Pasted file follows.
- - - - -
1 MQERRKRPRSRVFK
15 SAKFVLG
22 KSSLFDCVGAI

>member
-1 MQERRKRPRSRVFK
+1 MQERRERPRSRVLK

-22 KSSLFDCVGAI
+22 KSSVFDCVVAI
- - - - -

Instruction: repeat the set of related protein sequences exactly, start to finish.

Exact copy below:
1 MQERRKRPRSRVFK
15 SAKFVLG
22 KSSLFDCVGAI

>member
-1 MQERRKRPRSRVFK
+1 MQERRERPRSRVLK

-22 KSSLFDCVGAI
+22 KSSVFDCVVAI